“Palestine revealed itself to me in layers,” reflects Becky Klein, the Jewish American protagonist and narrator in Alison Glick’s novel, The Other End of the Sea (Interlink Books, 2021), near the beginning of the novel. She discovers that a voyage to gain insight into her Jewish heritage leads her to a completely different trajectory.
From a sheltered kibbutz in the Carmel Mountains, Becky ventures into Palestinian territory after listening to a talk by a Palestinian man about being an Arab in Israel. She gradually becomes acquainted with the separate lives of Palestinians living under colonial rule and military occupation.
“It was hard to believe I was in the same country,” she notes. After experiencing a brief detention along with her friends, she is taken to the Russian compound by Israeli soldiers who at first even refuse access to the US Embassy. The Palestinian experience suddenly becomes more tangible, despite her privilege. “This isn’t a democracy,” says an Israeli soldier in response to requests to contact the US Embassy as is the detainees’ right.
From that day onwards, Klein’s life serves to confirm the Israeli soldier’s statement. She falls in love with and marries Zayn, a Palestinian man involved in the anti-colonial struggle who has spent 15 years in prison. His family was uprooted during the 1948 Nakba. Zayn’s freedom is conditional and under constant threat from Israeli officials, as compromise is asked from him on occasions that would land him in trouble with the colonial authorities. Palestinian freedom, as Klein discovers, is burdened with the spectre of exile that not only threatens to disrupt their lives, but actually does so, with consequences that require delicate attention and assertion.
The Palestinian experience defined by exile permeates Glick’s novel. As a result of Zayn’s activism, Becky finds herself constantly on the move, from Gaza to the occupied West Bank and beyond to Egypt, Syria, Libya and, ultimately, back to the US. Cultural differences start playing out in their life together, at times humorously and at other times testing their relationship, as common ground between the couple becomes increasingly difficult to find and attempts at compromise are overshadowed by issues that go beyond their marriage.
Away from Palestine, Zayn unravels while Becky attempts to keep their union intact. Without legal travel documents, Zayn’s exile becomes imprisonment on several grounds. His estrangement from Palestine plays upon his mind, while his options become increasingly limited, particularly when Becky decides to return to the US with their daughter Amira.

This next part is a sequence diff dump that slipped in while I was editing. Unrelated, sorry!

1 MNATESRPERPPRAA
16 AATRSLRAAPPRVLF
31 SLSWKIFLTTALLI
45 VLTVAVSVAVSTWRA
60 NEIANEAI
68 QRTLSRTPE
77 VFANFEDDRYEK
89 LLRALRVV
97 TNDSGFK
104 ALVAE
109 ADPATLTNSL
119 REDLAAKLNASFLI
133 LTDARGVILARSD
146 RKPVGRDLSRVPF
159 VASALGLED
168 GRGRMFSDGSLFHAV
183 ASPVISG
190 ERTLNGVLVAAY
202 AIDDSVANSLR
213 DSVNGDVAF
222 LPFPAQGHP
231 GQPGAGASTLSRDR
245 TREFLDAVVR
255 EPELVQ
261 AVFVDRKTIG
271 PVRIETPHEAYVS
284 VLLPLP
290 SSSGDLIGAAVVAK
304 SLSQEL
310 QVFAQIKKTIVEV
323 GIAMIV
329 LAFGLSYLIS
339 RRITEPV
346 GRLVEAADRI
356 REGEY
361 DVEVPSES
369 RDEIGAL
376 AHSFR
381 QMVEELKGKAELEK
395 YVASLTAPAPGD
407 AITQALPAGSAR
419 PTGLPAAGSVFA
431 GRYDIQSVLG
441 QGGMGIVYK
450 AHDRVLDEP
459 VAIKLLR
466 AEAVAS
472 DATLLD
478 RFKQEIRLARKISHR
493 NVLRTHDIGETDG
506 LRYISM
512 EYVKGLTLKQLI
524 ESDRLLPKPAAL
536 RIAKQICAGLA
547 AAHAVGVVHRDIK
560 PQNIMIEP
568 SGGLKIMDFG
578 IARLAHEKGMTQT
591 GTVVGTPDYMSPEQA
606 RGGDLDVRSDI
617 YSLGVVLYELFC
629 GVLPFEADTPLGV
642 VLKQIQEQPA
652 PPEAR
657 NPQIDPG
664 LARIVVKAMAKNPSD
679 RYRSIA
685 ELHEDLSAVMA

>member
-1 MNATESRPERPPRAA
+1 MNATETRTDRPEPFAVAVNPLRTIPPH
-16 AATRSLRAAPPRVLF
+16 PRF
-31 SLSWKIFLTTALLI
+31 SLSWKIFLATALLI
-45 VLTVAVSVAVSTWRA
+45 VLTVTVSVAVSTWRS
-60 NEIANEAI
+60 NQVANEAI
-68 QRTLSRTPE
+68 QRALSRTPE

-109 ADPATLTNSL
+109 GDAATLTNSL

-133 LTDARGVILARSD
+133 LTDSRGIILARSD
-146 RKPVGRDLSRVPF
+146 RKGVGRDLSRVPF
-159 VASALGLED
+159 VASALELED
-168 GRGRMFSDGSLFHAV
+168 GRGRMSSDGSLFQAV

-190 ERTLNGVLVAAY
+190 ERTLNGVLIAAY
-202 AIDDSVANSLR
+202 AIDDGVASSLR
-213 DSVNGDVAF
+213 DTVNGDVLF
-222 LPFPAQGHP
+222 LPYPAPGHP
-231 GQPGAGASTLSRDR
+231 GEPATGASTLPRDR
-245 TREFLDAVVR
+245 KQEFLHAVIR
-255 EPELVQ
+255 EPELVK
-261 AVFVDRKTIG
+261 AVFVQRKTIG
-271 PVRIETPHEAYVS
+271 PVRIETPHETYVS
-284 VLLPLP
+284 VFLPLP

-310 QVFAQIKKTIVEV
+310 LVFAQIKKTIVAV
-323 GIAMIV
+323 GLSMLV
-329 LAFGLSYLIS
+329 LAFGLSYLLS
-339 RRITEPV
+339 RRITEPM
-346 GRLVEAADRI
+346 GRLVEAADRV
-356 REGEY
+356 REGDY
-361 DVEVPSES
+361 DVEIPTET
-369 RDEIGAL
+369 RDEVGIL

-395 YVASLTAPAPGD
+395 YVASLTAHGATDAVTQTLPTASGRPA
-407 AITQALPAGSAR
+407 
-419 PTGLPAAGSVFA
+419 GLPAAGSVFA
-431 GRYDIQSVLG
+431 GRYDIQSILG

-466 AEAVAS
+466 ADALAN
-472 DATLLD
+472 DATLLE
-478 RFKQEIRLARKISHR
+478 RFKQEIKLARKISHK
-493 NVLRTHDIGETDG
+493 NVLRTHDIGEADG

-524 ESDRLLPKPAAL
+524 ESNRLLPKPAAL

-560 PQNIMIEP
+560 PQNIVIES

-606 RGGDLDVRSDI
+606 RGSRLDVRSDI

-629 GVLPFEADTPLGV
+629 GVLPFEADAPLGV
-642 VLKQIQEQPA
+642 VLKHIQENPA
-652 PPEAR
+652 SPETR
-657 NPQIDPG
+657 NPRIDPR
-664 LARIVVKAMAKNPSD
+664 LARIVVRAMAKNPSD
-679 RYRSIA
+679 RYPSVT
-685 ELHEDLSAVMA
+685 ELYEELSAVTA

Despite several attempts to bring Zayn to the US, his resistance activity is classified as “terrorism” by the US authorities, thus ensuring their permanent estrangement due to Washington upholding Israel’s colonial and security narrative. Zayn’s request for reconsideration is a powerful narrative in its own right which is not acknowledged by Israel’s greatest ally.
“Had the Israelis applied the Geneva Conventions to my case as international law requires,” Zayn argues, “I would have been held as a political prisoner of war and not tried as a criminal.” He reminds us that anti-colonial resistance is legitimate under international law.
Becky’s subsequent visits to Lebanon with her daughter bring her earlier political and social observations to the fore. Despite her own experience of living among Palestinians, Glick’s protagonist keeps to a respectful narrative and does not speak for the Palestinian experience.
“I tried to imagine what life had been like under this Israeli occupation,” she explains. “Thousands had been imprisoned, tortured or killed during that time. I wondered to what lengths I would have gone as a mother to protect my children. To whom would I express gratitude for my husband walking through the door every night? Whose flag would I fly?”
Years later, as a university student it is Amira who experiences Israel’s checkpoints and military occupation. She has to learn to navigate her way through the violence which is intertwined in questions while waiting to cross the border, stopped by soldiers demanding details of her father’s identity, for example.
Glick’s novel is fast paced and replete with detail. It is particularly strong in exposing how the cycle of exile and the pains of return remain identifiable in the Palestinian story, even when told through an outsider’s lens.